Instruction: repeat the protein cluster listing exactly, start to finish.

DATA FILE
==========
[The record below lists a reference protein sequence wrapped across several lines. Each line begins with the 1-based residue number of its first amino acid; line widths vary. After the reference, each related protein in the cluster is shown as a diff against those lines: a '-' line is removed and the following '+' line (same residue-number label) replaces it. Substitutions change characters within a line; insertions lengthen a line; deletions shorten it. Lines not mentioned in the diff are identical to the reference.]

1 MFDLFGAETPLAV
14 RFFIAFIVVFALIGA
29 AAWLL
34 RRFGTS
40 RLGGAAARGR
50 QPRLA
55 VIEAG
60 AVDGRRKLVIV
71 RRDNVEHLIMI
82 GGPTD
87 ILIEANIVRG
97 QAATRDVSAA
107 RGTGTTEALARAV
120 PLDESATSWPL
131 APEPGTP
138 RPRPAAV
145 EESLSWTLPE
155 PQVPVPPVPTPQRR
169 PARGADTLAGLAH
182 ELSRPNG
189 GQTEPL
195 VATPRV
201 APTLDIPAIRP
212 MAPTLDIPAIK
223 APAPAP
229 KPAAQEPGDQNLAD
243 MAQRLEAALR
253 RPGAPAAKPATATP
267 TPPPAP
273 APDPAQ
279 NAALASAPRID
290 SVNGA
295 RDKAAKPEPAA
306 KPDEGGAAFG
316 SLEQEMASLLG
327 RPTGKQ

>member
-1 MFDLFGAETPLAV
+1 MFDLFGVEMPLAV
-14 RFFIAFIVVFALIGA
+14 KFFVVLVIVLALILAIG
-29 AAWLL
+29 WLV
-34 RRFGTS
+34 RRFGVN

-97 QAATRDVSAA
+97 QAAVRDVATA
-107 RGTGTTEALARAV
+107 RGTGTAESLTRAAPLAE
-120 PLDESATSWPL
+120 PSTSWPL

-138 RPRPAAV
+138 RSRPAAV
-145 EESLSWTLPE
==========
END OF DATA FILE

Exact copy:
[The record below lists a reference protein sequence wrapped across several lines. Each line begins with the 1-based residue number of its first amino acid; line widths vary. After the reference, each related protein in the cluster is shown as a diff against those lines: a '-' line is removed and the following '+' line (same residue-number label) replaces it. Substitutions change characters within a line; insertions lengthen a line; deletions shorten it. Lines not mentioned in the diff are identical to the reference.]

1 MFDLFGAETPLAV
14 RFFIAFIVVFALIGA
29 AAWLL
34 RRFGTS
40 RLGGAAARGR
50 QPRLA
55 VIEAG
60 AVDGRRKLVIV
71 RRDNVEHLIMI
82 GGPTD
87 ILIEANIVRG
97 QAATRDVSAA
107 RGTGTTEALARAV
120 PLDESATSWPL
131 APEPGTP
138 RPRPAAV
145 EESLSWTLPE
155 PQVPVPPVPTPQRR
169 PARGADTLAGLAH
182 ELSRPNG
189 GQTEPL
195 VATPRV
201 APTLDIPAIRP
212 MAPTLDIPAIK
223 APAPAP
229 KPAAQEPGDQNLAD
243 MAQRLEAALR
253 RPGAPAAKPATATP
267 TPPPAP
273 APDPAQ
279 NAALASAPRID
290 SVNGA
295 RDKAAKPEPAA
306 KPDEGGAAFG
316 SLEQEMASLLG
327 RPTGKQ

>member
-1 MFDLFGAETPLAV
+1 MFDLFGVEMPLAV
-14 RFFIAFIVVFALIGA
+14 KFFVVLVIVLALILAIG
-29 AAWLL
+29 WLV
-34 RRFGTS
+34 RRFGVN

-97 QAATRDVSAA
+97 QAAVRDVATA
-107 RGTGTTEALARAV
+107 RGTGTAESLTRAAPLAE
-120 PLDESATSWPL
+120 PSTSWPL

-138 RPRPAAV
+138 RSRPAAV
-145 EESLSWTLPE